105 Animated Philosophy Videos from Wireless Philosophy: A Project Sponsored by Yale, MIT, Duke & More

You may remem­ber that we fea­tured Wire­less Phi­los­o­phy, an open access phi­los­o­phy project cre­at­ed by Yale and MIT, back in 2013 when it first got start­ed. Wi-Phi, for short, has kept on keep­ing in with its mis­sion of pro­duc­ing free, infor­ma­tive and enter­tain­ing ani­mat­ed videos meant to intro­duce a host of philo­soph­i­cal issues. Our own Josh Jones called it “a nec­es­sary ser­vice to those just begin­ning to wade out into the sea of The Big Ques­tions” in 2013, and now, in 2015, you can wade in from a wider expanse of the Big Ques­tion coast­line than ever before. There are cur­rent­ly 105 Wiphi videos in total.

At the top of the post, you can watch a whole playlist of Wi-Phi’s videos on cog­ni­tive bias­es, which add up to a sur­pris­ing­ly thor­ough half-hour primer on the forces that knock our think­ing askew, from the “alief” (an auto­mat­ic or habit­u­al men­tal atti­tude, as opposed to a delib­er­ate belief) to ref­er­ence depen­dence and loss aver­sion to what we might per­haps describe as a meta-bias amus­ing­ly called the GI Joe fal­la­cy (the ten­den­cy for our bias­es to stick around even when we should know bet­ter). Just above, we have Wi-Phi’s three-part guide to the good life, as exam­ined by Pla­to, Aris­to­tle, and Kant.

Both of those playlists do come with a cer­tain prac­ti­cal­i­ty, at least by philo­soph­i­cal stan­dards: who, after all does­n’t want to think more cor­rect­ly (or at least less incor­rect­ly), and who does­n’t want to live the good life (or at least a bet­ter life than they live now)? But the hard­er core of casu­al phi­los­o­phy enthu­si­asts — always a demand­ing group — should rest assured that Wiphi also offers video series on more abstract or his­tor­i­cal philo­soph­i­cal top­ics, such as the sev­en-part playlist on clas­si­cal the­ism above. Dig deep­er into their Youtube chan­nel and you’ll find more sim­ple but not sim­plis­tic lessons on the phi­los­o­phy of math­e­mat­ics, lan­guage, ancient Chi­na, and much more.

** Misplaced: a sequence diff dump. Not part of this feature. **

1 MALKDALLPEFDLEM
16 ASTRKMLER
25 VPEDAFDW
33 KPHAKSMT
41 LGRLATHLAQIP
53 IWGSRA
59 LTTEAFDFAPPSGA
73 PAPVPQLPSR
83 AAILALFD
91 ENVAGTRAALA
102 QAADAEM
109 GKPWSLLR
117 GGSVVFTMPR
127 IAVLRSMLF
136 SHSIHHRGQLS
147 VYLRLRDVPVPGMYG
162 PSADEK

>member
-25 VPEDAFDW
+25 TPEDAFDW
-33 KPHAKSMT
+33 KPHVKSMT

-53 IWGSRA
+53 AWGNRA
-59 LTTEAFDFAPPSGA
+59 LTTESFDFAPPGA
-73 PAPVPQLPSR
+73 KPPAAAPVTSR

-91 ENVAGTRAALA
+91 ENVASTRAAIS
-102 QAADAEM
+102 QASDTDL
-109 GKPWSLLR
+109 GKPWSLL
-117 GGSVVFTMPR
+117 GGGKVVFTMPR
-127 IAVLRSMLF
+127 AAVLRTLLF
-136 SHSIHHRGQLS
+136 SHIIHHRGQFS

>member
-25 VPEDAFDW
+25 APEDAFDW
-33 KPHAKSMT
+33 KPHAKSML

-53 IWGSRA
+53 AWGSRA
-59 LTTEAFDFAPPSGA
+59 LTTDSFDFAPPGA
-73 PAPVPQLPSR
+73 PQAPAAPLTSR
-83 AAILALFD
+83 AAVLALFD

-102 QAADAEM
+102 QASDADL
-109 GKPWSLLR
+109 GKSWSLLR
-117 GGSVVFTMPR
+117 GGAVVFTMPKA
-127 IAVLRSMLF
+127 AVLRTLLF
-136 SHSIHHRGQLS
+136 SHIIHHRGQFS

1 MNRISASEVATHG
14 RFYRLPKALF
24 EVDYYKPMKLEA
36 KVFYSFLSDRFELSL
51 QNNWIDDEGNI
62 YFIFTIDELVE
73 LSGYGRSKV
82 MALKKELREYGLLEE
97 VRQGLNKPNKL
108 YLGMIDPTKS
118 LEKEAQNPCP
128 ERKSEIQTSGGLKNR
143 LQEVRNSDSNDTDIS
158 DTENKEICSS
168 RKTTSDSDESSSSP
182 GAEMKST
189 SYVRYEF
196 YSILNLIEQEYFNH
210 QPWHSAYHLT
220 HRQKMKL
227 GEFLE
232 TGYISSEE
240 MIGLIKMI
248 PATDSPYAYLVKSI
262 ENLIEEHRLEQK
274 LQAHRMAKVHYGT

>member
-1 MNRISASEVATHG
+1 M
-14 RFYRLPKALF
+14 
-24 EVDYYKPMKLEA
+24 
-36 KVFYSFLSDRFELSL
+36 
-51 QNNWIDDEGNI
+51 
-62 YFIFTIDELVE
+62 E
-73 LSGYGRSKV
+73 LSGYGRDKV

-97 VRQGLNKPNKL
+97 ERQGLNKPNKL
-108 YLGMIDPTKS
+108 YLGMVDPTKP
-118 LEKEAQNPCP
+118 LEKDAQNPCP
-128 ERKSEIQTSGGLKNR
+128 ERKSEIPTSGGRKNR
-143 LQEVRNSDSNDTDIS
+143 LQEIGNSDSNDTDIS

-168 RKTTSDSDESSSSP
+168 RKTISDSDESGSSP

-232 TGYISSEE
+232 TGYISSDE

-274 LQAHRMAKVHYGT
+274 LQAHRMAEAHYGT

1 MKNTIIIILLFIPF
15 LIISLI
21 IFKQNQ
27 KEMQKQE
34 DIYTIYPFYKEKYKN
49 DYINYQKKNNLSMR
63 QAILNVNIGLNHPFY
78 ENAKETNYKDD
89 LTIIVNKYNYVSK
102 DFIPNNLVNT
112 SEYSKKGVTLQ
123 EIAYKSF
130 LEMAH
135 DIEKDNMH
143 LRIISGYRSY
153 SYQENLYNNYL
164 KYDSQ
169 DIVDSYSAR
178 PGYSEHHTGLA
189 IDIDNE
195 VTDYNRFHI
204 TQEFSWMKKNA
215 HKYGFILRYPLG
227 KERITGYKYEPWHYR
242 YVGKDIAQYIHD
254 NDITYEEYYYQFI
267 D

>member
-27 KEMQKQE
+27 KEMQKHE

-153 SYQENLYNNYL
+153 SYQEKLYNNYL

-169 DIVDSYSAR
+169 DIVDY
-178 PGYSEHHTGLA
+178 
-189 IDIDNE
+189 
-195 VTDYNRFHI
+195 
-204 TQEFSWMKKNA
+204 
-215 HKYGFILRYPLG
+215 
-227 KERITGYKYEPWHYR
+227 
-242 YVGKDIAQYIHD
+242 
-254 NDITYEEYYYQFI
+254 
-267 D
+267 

The list of uni­ver­si­ty stake­hold­ers in Wire­less Phi­los­o­phy nowa­days includes, we should note, Duke, Uni­ver­si­ty of Mass­a­chu­setts at Amherst, and U. Toron­to, in addi­tion to Yale and MIT. Plus, you’ll find that profs from oth­er uni­ver­si­ties have con­tributed to the video col­lec­tion. For exam­ple, Chris Sur­prenant (Uni­ver­si­ty of New Orleans) cre­at­ed the videos on Pla­to, Aris­to­tle, and Kant. Also find com­plete cours­es taught by Sur­prenant on our list of Free Online Phi­los­o­phy Cours­es, a sub­set of our list, 1,700 Free Online Cours­es from Top Uni­ver­si­ties.

Relat­ed Con­tent:

Intro­duc­ing Wire­less Phi­los­o­phy: An Open Access Phi­los­o­phy Project Cre­at­ed by Yale and MIT

The Par­tial­ly Exam­ined Life: A Phi­los­o­phy Pod­cast

Phi­los­o­phy Bites: Pod­cast­ing Ideas From Pla­to to Sin­gu­lar­i­ty Since 2007

Phi­los­o­phize This!: The Pop­u­lar, Enter­tain­ing Phi­los­o­phy Pod­cast from an Uncon­ven­tion­al Teacher

Down­load 90 Free Phi­los­o­phy Cours­es and Start Liv­ing the Exam­ined Life

Take First-Class Phi­los­o­phy Lec­tures Any­where with Free Oxford Pod­casts

Col­in Mar­shall writes else­where on cities, lan­guage, Asia, and men’s style. He’s at work on a book about Los Ange­les, A Los Ange­les Primer, the video series The City in Cin­e­maand the crowd­fund­ed jour­nal­ism project Where Is the City of the Future? Fol­low him on Twit­ter at @colinmarshall or on Face­book.

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